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Corncrake or Pheasant?

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Old Monday 22nd June 2020, 15:40   #1
oakwoodbank
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Corncrake or Pheasant?

The main reason for joining this Board today is to try and find out the answer to a question that I have not managed to gain elsewhere.

First though let me say that I have caused a bit of controversy in north Wales by my report that a corncrake has been nesting in my garden and has produced two broods. That is a long story but wildlife websites tell me that corncrakes have not been sighted in north Wales since 2015.

So, to the question; do pheasants still call when sitting on the nest with hatchlings?

As an aside; can anyone contribute to this matter of rarity of corncrakes in north Wales?
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Old Monday 22nd June 2020, 15:44   #2
Andrew Whitehouse
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Welcome to BirdForum. I would certainly say that Corncrakes are rare in north Wales and, as far as I know, they don't normally breed there. In Britain they only regularly breed in western Scotland with perhaps a few elsewhere. They may occur more generally as migrants but those mostly go undetected. Corncrakes are really hard to see. If you can see these birds easily, I would say that means they're not Corncrakes.
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Old Monday 22nd June 2020, 15:47   #3
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What colour were the chicks? That's the simplest fairest approach to reaching a conclusion, but as suggested above if you've seen any of this activity at length in the open/with relative ease it is probably pheasant.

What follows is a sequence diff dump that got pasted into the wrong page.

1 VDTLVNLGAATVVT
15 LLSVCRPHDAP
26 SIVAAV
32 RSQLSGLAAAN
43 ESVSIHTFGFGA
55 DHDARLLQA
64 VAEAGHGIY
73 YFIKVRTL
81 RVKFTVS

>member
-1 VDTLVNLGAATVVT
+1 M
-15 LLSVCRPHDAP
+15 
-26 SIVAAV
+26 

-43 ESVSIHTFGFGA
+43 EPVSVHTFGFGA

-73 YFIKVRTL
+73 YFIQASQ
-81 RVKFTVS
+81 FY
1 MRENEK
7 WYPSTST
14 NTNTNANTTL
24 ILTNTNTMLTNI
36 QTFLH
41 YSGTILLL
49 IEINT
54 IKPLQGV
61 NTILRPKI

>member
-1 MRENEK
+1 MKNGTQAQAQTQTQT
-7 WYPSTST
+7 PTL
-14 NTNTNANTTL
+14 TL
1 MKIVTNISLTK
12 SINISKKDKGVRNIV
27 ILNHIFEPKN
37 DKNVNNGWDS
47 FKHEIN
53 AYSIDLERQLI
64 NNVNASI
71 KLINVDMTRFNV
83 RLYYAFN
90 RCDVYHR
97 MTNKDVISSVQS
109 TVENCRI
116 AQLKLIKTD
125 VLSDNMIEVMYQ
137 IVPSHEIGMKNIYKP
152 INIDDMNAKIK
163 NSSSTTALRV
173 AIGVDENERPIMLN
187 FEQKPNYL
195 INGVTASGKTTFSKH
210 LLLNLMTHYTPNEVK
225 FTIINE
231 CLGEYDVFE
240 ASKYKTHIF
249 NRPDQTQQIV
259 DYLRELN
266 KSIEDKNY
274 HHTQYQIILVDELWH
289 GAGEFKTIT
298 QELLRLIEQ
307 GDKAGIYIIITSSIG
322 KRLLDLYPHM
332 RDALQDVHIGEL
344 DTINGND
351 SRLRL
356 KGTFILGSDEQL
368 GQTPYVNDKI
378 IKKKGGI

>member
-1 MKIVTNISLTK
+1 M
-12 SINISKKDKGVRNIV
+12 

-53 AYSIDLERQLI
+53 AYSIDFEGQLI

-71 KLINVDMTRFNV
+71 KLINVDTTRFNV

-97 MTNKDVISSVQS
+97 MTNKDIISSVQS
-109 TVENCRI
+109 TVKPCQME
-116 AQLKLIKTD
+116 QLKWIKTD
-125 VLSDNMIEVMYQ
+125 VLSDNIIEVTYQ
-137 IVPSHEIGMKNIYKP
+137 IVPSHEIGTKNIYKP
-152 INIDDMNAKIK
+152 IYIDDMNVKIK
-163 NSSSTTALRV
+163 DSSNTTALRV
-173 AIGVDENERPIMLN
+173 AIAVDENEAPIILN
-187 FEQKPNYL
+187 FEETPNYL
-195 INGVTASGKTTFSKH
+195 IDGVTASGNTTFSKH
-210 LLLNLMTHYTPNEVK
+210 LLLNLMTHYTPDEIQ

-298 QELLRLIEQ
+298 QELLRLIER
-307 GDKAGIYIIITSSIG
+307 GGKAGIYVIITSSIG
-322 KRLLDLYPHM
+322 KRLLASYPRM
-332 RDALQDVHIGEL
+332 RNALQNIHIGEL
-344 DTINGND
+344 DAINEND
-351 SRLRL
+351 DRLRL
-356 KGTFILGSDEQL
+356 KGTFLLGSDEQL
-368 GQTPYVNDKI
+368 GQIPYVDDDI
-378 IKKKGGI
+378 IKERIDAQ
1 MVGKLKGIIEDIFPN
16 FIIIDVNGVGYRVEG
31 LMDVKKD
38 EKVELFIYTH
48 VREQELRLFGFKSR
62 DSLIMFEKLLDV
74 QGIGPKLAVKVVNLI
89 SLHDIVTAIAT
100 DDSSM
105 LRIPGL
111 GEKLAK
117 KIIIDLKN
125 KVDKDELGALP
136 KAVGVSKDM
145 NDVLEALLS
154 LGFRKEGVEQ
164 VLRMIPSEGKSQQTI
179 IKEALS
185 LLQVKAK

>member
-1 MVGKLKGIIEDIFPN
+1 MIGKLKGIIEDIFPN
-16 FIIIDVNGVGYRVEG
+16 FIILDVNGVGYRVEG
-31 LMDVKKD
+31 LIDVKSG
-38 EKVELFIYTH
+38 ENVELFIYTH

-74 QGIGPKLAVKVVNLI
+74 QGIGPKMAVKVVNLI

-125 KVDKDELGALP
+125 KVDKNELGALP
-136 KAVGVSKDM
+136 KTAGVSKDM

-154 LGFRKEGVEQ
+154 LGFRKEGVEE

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Old Monday 22nd June 2020, 16:04   #4
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A male pheasant will continue to occassionally call whilst the female incubates the eggs to answer your question.
A pair of Corncrakes breeding and raising young in North Wales would be a remarkable modern day record.
One question back to you is how did you identify the sitting bird? Female and young pheasants regularly are misidentified as Corncrakes.

If a male Corncrake had taken up territory near you, its rasping call through the night would have stood out and been noted.

Unfortunately I think your nesting bird was unlikely to be a Crake. I'm guessing photographs and sound recordings to substantiate your claim are not available
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Old Monday 22nd June 2020, 19:17   #5
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Corncrakes

Quote:
Originally Posted by LowellMills View Post
What colour were the chicks? That's the simplest fairest approach to reaching a conclusion, but as suggested above if you've seen any of this activity at length in the open/with relative ease it is probably pheasant.
------------------------------------